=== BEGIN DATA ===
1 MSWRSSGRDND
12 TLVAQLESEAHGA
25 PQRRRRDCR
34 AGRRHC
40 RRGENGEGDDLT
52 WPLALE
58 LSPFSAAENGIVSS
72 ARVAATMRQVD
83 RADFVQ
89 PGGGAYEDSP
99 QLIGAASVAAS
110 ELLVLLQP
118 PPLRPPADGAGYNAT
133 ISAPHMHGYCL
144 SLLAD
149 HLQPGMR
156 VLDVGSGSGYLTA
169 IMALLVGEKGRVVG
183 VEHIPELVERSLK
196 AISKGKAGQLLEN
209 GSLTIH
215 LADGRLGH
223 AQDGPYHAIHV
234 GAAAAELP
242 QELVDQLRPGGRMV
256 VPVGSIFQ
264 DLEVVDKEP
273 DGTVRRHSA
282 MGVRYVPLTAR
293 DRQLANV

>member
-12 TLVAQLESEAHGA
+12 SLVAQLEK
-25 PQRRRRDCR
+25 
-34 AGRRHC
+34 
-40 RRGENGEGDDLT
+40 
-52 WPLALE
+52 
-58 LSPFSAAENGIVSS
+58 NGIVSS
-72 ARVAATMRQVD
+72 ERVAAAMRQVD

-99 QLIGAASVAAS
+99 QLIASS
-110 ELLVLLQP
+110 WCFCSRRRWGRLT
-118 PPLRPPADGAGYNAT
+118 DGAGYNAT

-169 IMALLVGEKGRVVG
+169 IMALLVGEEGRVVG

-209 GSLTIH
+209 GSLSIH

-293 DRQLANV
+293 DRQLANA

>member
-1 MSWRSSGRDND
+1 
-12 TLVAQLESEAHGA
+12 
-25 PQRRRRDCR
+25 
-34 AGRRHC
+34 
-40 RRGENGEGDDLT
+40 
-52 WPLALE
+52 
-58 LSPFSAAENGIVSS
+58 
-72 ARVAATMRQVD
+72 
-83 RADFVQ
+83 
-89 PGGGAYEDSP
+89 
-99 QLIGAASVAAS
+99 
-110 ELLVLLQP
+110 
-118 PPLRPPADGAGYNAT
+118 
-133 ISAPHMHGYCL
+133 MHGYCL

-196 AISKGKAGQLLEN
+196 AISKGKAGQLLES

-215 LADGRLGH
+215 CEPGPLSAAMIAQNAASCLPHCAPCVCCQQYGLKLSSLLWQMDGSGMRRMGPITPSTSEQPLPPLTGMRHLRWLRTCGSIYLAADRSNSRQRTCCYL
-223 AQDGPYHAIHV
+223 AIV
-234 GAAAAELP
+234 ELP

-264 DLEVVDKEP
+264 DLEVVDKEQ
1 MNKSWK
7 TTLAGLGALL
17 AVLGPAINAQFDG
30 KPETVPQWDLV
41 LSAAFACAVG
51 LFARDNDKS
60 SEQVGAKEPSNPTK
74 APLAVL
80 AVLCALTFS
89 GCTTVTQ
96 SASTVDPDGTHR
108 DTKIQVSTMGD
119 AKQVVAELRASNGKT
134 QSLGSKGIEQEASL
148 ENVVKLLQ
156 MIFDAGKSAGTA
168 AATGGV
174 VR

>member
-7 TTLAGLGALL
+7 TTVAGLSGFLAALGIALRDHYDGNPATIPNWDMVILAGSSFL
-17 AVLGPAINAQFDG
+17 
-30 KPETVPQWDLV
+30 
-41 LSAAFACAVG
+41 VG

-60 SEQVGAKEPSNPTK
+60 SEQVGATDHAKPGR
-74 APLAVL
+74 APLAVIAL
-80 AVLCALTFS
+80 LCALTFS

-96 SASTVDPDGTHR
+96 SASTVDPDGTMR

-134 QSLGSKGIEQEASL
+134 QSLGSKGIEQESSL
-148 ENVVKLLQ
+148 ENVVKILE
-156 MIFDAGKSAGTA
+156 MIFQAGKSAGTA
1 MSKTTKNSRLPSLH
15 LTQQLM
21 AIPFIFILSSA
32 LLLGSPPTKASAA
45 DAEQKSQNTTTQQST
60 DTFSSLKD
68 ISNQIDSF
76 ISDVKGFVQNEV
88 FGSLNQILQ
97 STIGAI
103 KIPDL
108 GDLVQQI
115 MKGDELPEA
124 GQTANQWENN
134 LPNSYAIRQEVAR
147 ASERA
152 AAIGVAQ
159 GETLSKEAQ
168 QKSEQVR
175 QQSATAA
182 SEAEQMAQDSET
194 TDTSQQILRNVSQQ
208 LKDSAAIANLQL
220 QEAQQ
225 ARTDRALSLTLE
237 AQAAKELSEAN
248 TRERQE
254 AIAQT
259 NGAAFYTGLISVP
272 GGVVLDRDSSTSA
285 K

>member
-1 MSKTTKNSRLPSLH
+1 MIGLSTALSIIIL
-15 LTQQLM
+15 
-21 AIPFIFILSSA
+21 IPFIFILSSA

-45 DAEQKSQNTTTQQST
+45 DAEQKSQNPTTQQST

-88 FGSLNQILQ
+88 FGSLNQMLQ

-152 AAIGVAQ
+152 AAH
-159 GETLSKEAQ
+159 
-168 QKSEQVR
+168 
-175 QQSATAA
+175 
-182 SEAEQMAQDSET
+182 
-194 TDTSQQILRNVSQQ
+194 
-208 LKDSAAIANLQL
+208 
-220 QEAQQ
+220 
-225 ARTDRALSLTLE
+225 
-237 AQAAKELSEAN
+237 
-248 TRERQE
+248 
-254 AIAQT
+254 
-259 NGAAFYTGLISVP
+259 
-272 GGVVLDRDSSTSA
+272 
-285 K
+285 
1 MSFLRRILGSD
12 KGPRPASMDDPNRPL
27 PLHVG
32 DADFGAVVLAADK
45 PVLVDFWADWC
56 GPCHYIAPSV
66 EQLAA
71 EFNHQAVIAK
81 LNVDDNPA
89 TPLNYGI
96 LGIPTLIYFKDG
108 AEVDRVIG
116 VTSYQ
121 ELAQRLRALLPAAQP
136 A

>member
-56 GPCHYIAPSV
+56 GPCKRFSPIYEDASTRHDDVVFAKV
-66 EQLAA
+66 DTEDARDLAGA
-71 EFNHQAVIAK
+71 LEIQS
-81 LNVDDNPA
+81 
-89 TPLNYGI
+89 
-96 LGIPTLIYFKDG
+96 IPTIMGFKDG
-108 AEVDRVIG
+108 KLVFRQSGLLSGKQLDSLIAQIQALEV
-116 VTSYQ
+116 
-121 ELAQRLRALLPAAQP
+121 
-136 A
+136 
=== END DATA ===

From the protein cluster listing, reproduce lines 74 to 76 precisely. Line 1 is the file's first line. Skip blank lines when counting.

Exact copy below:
+72 
-83 RADFVQ
+83 